To be ferroelectric, a material must possess a spontaneous dipole moment that can be switched in an applied electric field, i.e. spontaneous switchable polarisation. This is found when two particles of charge q are separated by some distance r, i.e.:
The dipole moment, μ is:
\[ \mu = q r \]
In a ferroelectric material, there is a net permanent dipole moment, which comes from the vector sum of dipole moments in each unit cell, Σμ. This means that it cannot exist in a structure that has a centre of symmetry, as any dipole moment generated in one direction would be forced by symmetry to be zero. Therefore, ferroelectrics must be non-centrosymmetric. This is not the only requirement however. There must also be a spontaneous local dipole moment (which typically leads to a macroscopic polarisation, but not necessarily if there are domains that cancel completely). This means that the central atom must be in a non-equilibrium position. For example, consider an atom in a tetrahedral interstice.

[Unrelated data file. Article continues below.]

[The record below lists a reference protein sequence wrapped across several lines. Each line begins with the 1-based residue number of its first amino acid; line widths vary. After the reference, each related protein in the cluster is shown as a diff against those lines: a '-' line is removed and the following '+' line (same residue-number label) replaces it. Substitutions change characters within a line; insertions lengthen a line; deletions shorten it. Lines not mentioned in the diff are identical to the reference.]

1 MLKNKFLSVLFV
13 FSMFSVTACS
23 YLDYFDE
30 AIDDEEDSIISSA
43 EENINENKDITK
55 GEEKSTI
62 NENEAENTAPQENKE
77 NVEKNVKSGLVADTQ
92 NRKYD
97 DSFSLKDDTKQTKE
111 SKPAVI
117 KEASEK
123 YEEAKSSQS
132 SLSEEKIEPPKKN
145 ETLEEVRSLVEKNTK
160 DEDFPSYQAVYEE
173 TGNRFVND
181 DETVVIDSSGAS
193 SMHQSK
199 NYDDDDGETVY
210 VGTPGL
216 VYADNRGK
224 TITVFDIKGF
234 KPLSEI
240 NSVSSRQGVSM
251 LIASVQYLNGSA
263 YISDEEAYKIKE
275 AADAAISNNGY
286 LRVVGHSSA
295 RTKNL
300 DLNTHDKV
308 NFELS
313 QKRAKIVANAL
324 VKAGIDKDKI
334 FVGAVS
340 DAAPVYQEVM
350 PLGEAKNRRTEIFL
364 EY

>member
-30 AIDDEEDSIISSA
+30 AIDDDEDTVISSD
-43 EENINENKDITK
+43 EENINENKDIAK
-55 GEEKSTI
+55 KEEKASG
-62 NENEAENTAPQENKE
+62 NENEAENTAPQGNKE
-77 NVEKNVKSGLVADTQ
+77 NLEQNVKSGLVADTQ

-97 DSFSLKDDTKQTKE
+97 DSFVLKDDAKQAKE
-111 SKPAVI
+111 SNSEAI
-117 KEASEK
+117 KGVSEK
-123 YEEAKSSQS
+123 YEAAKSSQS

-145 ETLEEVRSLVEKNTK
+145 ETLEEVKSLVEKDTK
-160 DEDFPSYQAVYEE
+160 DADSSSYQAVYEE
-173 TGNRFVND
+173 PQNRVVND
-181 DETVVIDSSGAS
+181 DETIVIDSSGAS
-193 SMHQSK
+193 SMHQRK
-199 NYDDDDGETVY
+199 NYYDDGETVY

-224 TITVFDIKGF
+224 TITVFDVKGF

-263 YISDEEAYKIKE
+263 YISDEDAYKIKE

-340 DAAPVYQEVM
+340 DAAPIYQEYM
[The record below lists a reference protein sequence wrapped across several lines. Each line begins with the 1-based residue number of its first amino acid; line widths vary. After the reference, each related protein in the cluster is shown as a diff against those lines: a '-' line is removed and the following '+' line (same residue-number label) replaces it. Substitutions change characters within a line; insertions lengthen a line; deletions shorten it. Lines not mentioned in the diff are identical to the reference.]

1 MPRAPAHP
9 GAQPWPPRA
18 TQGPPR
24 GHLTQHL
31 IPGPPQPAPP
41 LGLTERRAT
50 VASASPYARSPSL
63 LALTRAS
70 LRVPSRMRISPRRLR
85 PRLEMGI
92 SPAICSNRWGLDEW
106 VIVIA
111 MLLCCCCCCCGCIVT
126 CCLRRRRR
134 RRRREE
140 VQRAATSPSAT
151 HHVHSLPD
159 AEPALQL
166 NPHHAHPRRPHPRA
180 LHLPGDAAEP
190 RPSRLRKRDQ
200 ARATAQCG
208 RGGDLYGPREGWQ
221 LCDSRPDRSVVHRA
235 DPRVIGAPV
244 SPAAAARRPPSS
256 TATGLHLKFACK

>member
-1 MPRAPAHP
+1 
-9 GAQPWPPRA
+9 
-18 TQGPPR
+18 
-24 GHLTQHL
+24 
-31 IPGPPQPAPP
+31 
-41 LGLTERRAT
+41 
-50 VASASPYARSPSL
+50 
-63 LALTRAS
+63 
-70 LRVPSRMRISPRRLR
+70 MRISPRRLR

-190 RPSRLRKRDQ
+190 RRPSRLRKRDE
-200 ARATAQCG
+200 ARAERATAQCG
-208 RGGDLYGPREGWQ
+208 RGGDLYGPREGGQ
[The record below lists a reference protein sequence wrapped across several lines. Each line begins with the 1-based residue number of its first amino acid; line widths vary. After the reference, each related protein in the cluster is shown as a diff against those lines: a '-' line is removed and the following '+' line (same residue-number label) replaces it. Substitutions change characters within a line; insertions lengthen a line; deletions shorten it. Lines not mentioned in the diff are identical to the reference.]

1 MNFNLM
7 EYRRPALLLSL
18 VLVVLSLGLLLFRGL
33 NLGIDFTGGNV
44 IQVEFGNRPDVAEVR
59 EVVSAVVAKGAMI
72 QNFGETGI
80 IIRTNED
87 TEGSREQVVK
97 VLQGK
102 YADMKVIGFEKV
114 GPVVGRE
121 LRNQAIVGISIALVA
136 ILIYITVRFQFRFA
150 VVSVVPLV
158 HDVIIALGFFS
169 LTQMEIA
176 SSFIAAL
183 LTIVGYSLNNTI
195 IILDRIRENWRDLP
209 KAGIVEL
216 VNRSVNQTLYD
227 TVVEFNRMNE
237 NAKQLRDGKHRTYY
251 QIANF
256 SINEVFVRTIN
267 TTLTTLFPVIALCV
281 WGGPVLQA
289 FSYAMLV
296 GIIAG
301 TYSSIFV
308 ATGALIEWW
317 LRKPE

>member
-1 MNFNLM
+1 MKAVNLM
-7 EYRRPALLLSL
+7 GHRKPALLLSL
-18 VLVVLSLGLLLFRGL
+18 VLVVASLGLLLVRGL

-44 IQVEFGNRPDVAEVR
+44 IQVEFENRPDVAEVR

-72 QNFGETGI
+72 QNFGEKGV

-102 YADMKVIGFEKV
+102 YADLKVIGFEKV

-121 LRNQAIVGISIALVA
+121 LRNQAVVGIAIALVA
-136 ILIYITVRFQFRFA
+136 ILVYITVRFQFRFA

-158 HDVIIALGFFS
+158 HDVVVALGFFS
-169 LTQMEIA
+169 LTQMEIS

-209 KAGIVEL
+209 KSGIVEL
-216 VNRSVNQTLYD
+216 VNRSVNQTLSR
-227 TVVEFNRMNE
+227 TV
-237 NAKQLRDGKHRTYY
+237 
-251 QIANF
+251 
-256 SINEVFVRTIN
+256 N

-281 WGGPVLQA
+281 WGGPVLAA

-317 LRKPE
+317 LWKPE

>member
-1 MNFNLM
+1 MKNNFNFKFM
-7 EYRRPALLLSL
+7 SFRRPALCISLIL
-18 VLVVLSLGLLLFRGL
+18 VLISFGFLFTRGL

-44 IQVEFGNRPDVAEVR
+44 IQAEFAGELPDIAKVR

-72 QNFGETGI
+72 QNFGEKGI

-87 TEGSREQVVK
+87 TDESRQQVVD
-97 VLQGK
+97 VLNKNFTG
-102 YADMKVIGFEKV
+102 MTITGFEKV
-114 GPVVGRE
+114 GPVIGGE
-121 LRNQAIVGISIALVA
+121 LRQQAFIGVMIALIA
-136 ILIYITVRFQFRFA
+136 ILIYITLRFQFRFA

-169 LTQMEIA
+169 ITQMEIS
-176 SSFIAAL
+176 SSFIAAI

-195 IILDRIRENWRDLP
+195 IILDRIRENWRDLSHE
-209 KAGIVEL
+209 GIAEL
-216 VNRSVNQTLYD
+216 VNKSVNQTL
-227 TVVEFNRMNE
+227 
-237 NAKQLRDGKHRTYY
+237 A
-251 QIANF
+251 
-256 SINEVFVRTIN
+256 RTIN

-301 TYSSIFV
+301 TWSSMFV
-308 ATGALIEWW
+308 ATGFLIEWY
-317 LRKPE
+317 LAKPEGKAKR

In (A) the structure is said to be non-polar. There is no displacement of the central atom, and no net dipole moment. In (B) however, the central atom is displaced and the structure is polar. There is now an inherent dipole moment in the structure. This results in a polarisation.